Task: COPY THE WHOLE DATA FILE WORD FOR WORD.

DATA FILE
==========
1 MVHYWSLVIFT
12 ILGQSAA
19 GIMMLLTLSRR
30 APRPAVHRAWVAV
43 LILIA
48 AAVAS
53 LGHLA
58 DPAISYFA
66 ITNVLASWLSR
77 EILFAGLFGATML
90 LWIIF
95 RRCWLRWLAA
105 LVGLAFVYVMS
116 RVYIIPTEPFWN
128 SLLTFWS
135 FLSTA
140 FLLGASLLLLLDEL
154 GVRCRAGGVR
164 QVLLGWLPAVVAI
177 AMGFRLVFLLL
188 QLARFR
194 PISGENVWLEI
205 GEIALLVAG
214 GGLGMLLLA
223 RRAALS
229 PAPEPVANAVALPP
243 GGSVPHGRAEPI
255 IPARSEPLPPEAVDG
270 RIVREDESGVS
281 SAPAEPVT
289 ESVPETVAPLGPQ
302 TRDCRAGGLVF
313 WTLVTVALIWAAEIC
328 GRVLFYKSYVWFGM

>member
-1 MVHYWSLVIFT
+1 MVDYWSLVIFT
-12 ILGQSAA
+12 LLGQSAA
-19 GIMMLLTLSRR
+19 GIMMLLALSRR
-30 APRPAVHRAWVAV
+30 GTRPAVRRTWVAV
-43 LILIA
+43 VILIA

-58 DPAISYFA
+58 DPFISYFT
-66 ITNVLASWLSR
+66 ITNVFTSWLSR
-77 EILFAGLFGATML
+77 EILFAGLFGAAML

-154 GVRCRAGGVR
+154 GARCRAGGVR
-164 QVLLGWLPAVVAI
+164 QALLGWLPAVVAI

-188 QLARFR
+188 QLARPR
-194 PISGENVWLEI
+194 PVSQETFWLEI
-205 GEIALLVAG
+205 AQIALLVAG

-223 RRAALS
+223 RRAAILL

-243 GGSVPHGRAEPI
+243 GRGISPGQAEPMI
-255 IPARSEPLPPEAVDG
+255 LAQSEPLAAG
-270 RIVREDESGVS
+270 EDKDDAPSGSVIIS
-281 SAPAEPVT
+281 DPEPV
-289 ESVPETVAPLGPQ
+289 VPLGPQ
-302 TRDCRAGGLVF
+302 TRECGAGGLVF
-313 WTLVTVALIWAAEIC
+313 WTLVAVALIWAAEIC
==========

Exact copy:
1 MVHYWSLVIFT
12 ILGQSAA
19 GIMMLLTLSRR
30 APRPAVHRAWVAV
43 LILIA
48 AAVAS
53 LGHLA
58 DPAISYFA
66 ITNVLASWLSR
77 EILFAGLFGATML
90 LWIIF
95 RRCWLRWLAA
105 LVGLAFVYVMS
116 RVYIIPTEPFWN
128 SLLTFWS
135 FLSTA
140 FLLGASLLLLLDEL
154 GVRCRAGGVR
164 QVLLGWLPAVVAI
177 AMGFRLVFLLL
188 QLARFR
194 PISGENVWLEI
205 GEIALLVAG
214 GGLGMLLLA
223 RRAALS
229 PAPEPVANAVALPP
243 GGSVPHGRAEPI
255 IPARSEPLPPEAVDG
270 RIVREDESGVS
281 SAPAEPVT
289 ESVPETVAPLGPQ
302 TRDCRAGGLVF
313 WTLVTVALIWAAEIC
328 GRVLFYKSYVWFGM

>member
-1 MVHYWSLVIFT
+1 MVDYWSLVIFT
-12 ILGQSAA
+12 LLGQSAA
-19 GIMMLLTLSRR
+19 GIMMLLALSRR
-30 APRPAVHRAWVAV
+30 GTRPAVRRTWVAV
-43 LILIA
+43 VILIA

-58 DPAISYFA
+58 DPFISYFT
-66 ITNVLASWLSR
+66 ITNVFTSWLSR
-77 EILFAGLFGATML
+77 EILFAGLFGAAML

-154 GVRCRAGGVR
+154 GARCRAGGVR
-164 QVLLGWLPAVVAI
+164 QALLGWLPAVVAI

-188 QLARFR
+188 QLARPR
-194 PISGENVWLEI
+194 PVSQETFWLEI
-205 GEIALLVAG
+205 AQIALLVAG

-223 RRAALS
+223 RRAAILL

-243 GGSVPHGRAEPI
+243 GRGISPGQAEPMI
-255 IPARSEPLPPEAVDG
+255 LAQSEPLAAG
-270 RIVREDESGVS
+270 EDKDDAPSGSVIIS
-281 SAPAEPVT
+281 DPEPV
-289 ESVPETVAPLGPQ
+289 VPLGPQ
-302 TRDCRAGGLVF
+302 TRECGAGGLVF
-313 WTLVTVALIWAAEIC
+313 WTLVAVALIWAAEIC